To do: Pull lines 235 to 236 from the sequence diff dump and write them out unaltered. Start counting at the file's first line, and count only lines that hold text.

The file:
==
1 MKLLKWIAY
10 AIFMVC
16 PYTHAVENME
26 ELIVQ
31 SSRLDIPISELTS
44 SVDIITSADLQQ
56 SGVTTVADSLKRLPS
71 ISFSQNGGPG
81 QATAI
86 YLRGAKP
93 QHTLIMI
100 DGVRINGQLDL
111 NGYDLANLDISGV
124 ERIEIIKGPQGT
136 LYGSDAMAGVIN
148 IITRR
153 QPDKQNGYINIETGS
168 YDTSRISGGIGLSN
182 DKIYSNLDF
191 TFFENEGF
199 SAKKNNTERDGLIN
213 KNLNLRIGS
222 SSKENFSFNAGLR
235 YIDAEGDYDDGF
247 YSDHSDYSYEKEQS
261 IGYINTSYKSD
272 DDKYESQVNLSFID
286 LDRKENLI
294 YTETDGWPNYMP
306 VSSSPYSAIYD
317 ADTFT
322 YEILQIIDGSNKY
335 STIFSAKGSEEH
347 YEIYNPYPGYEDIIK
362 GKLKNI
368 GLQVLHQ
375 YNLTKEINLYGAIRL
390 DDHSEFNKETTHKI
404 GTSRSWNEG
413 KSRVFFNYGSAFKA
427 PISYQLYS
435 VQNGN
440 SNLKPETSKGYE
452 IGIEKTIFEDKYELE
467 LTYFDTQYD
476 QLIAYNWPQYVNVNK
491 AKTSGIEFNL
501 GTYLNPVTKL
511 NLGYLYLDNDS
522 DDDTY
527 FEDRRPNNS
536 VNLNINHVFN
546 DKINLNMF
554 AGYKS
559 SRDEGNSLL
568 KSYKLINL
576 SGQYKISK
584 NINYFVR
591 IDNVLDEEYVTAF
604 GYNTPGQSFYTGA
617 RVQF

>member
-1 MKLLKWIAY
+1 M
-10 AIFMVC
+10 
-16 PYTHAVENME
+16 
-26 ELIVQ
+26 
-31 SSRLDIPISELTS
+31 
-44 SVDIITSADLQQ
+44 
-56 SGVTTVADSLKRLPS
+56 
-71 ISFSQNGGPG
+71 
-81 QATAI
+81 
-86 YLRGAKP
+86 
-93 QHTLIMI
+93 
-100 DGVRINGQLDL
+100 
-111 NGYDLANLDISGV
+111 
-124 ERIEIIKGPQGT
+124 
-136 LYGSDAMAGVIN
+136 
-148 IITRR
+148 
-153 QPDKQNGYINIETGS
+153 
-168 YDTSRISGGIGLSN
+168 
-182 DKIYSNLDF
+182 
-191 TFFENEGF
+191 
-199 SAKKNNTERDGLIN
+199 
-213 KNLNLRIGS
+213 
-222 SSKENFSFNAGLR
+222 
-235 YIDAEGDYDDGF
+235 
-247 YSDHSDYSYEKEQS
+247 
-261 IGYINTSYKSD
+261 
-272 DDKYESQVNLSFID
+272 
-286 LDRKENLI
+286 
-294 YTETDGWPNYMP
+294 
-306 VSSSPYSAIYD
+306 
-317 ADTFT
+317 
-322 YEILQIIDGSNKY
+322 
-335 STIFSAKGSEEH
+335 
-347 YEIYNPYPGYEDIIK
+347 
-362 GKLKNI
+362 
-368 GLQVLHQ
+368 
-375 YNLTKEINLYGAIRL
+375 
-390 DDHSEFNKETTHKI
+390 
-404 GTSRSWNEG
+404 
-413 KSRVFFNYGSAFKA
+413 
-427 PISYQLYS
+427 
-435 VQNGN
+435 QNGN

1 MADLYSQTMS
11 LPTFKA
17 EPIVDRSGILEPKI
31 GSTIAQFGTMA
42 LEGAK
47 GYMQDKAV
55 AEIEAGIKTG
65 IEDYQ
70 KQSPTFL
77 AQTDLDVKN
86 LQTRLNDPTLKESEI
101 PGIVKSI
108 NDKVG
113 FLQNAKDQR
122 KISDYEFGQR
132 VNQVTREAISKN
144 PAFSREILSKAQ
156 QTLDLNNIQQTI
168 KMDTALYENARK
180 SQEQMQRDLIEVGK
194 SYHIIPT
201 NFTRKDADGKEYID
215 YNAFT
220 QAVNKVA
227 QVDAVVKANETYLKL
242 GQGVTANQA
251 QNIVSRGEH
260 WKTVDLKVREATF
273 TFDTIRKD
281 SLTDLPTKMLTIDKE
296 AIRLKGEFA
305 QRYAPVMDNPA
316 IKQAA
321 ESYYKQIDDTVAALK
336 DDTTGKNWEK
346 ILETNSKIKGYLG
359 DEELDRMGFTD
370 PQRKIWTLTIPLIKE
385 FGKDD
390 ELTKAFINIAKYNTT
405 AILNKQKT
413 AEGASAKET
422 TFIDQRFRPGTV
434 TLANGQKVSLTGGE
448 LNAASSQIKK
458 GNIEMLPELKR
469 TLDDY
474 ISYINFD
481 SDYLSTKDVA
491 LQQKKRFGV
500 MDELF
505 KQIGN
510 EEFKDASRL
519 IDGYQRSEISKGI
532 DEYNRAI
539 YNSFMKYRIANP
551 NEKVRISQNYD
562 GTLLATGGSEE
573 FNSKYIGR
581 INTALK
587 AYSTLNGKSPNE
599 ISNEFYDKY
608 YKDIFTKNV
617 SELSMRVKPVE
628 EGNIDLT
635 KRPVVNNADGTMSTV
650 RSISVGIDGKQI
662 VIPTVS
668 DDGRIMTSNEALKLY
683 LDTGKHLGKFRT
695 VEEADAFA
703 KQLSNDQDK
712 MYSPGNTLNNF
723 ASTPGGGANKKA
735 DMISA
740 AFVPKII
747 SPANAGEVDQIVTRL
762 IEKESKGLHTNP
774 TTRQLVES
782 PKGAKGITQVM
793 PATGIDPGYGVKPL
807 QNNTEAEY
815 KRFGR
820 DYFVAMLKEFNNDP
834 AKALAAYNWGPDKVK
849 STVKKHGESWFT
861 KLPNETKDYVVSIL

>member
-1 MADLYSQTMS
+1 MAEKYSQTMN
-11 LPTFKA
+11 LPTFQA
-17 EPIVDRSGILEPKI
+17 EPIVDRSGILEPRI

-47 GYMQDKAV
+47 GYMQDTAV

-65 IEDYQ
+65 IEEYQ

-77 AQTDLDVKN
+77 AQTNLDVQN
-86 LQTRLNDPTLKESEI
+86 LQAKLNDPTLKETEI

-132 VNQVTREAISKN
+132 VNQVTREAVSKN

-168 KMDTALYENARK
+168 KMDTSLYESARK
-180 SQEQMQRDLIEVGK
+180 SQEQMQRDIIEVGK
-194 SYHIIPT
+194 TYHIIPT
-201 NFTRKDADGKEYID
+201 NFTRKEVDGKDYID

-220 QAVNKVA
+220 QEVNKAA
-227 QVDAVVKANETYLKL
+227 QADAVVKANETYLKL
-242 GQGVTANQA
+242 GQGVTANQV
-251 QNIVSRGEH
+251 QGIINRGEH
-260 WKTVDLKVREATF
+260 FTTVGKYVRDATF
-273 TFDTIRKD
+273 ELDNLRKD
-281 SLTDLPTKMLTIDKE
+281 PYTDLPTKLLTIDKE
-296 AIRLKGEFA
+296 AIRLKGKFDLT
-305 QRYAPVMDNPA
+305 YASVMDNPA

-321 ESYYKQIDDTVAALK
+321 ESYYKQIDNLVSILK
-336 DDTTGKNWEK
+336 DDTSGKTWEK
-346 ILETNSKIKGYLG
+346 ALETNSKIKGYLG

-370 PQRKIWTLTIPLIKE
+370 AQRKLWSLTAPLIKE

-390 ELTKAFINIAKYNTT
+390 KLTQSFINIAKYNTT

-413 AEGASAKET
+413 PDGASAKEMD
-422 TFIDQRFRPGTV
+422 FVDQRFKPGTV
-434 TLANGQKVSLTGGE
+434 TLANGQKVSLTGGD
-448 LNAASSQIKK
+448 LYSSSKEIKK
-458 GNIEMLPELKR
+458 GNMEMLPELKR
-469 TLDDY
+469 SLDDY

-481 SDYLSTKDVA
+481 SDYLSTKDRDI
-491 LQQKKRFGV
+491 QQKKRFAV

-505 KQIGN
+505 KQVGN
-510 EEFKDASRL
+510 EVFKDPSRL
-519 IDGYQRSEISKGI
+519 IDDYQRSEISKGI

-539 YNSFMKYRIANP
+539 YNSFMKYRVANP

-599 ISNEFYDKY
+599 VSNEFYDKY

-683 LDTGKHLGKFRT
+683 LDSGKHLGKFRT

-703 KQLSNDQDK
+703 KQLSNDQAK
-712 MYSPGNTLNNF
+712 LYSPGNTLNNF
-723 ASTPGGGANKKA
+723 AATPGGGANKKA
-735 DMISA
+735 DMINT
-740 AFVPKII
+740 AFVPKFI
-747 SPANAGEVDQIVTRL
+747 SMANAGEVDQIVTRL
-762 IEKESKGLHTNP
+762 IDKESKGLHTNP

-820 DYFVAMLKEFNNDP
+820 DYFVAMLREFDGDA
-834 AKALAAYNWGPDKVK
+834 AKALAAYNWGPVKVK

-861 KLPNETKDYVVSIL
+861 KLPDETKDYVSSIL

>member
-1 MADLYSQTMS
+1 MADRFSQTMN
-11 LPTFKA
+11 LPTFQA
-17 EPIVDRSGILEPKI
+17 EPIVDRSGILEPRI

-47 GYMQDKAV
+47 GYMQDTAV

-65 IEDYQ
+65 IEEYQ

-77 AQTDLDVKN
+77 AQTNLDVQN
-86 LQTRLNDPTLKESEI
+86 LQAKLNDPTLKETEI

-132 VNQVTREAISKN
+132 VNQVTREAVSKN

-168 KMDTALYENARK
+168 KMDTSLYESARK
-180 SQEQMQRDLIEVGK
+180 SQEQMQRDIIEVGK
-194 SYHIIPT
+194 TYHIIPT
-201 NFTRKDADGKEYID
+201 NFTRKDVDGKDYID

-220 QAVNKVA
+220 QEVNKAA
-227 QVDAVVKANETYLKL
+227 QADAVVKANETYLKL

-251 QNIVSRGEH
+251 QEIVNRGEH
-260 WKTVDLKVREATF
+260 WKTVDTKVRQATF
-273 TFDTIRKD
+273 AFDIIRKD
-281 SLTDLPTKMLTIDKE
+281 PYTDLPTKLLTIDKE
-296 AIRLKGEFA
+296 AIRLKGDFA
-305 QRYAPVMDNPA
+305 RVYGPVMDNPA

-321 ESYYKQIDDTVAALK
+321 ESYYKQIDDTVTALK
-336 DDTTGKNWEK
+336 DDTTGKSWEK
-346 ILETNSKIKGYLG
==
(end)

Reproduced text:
-1 MADLYSQTMS
+1 MAEKYSQTMN